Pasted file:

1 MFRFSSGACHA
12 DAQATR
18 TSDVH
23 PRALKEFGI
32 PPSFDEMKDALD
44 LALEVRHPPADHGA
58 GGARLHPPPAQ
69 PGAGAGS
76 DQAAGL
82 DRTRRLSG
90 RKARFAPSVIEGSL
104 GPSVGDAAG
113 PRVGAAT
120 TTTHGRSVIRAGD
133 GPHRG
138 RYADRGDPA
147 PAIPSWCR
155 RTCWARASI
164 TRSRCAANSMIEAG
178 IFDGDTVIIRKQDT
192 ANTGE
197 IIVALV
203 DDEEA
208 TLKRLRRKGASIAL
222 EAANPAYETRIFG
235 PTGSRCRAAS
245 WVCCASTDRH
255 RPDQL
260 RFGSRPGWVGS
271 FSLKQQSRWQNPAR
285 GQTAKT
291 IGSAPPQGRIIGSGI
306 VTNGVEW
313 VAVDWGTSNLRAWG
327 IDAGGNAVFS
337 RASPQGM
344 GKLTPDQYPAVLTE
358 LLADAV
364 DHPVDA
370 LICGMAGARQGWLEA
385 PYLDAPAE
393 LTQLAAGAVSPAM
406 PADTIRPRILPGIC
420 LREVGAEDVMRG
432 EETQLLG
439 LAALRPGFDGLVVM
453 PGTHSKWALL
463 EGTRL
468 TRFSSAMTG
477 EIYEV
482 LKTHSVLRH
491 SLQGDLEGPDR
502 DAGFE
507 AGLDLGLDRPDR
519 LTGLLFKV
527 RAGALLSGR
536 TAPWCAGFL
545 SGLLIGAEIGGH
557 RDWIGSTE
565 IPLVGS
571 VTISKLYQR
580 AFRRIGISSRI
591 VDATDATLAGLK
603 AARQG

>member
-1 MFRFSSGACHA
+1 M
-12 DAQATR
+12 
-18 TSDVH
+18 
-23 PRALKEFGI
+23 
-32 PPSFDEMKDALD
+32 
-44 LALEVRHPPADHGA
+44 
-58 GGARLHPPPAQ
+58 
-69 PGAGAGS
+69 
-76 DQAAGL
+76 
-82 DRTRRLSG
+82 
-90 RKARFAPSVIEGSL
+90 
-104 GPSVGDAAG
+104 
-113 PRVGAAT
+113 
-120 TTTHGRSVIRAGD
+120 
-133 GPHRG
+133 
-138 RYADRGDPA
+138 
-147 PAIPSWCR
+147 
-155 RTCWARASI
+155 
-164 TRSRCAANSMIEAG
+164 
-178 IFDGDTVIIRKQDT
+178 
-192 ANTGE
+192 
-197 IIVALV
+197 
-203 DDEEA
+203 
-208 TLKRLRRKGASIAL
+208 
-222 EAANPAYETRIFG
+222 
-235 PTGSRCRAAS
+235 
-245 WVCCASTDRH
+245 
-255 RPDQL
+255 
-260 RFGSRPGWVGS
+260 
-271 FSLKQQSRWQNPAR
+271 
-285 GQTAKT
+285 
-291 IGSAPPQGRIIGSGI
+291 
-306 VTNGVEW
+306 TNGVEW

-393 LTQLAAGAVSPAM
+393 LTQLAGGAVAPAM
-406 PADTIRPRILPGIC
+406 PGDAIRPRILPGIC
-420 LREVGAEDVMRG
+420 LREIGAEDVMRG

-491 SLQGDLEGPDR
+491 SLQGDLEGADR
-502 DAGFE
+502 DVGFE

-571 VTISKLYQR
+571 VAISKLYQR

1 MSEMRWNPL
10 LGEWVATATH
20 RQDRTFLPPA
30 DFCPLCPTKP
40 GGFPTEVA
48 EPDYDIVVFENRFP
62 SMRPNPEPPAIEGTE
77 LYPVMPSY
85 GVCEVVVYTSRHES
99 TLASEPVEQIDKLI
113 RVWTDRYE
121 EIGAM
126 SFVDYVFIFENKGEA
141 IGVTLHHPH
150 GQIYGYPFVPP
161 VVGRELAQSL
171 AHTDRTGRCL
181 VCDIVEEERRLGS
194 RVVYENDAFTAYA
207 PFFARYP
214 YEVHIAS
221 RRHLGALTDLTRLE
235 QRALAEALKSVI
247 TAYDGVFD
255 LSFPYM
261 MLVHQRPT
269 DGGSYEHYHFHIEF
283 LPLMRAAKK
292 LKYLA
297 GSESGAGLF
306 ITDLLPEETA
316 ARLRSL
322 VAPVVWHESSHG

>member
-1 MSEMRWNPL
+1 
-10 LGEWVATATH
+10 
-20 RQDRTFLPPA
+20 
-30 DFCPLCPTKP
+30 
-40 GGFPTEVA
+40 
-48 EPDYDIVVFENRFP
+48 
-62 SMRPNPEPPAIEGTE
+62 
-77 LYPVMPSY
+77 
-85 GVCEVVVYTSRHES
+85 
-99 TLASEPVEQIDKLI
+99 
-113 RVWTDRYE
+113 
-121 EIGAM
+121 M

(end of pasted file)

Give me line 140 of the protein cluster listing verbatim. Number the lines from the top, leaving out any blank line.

-502 DAGFE